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A complex suite of loci and elements in eukaryotic type II topoisomerases determine selective sensitivity to distinct poisoning agents.

Lookup NU author(s): Professor Caroline AustinORCiD



This work is licensed under a Creative Commons Attribution 4.0 International License (CC BY 4.0).


Type II topoisomerases catalyze essential DNA transactions and are proven drug targets. Drug discrimination by prokaryotic and eukaryotic topoisomerases is vital to therapeutic utility, but is poorly understood. We developed a next-generation sequencing (NGS) approach to identify drug-resistance mutations in eukaryotic topoisomerases. We show that alterations conferring resistance to poisons of human and yeast topoisomerase II derive from a rich mutational ‘landscape’ of amino acid substitutions broadly distributed throughout the entire enzyme. Both general and discriminatory drug-resistant behaviors are found to arise from different point mutations found at the same amino acid position and to occur far outside known drug-binding sites. Studies of selected resistant enzymes confirm the NGS data and further show that the anti-cancer quinolone vosaroxin acts solely as an intercalating poison, and that the antibacterial ciprofloxacin can poison yeast topoisomerase II. The innate drug-sensitivity of the DNA binding and cleavage region of human and yeast topoisomerases (particularly hTOP2β) is additionally revealed to be significantly regulated by the enzymes’ adenosine triphosphatase regions. Collectively, these studies highlight the utility of using NGS-based methods to rapidly map drug resistance landscapes and reveal that the nucleotide turnover elements of type II topoisomerases impact drug specificity.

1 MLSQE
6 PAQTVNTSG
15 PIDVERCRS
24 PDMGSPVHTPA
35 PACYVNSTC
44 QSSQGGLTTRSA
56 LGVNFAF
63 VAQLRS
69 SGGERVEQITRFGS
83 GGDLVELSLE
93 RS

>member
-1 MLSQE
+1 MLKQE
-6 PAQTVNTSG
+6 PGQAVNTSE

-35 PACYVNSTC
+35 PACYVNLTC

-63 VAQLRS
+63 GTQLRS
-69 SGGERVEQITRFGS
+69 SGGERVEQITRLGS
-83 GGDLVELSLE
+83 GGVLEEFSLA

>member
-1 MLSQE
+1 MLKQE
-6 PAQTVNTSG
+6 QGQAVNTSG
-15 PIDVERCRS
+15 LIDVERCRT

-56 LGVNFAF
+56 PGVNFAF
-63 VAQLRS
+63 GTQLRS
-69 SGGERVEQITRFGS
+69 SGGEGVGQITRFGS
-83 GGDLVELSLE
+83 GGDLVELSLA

Publication metadata

Author(s): Blower TR, Bandak A, Lee ASY, Austin CA, Nitiss JL, Berger JM

Publication type: Article

Publication status: Published

Journal: Nucleic Acid Research

Year: 2019

Volume: 47

Issue: 15

Pages: 8163-8179

Online publication date: 09/07/2019

Acceptance date: 03/07/2019

Date deposited: 03/10/2019

ISSN (print): 1362-4962

ISSN (electronic): 0305-1048

Publisher: Oxford University Press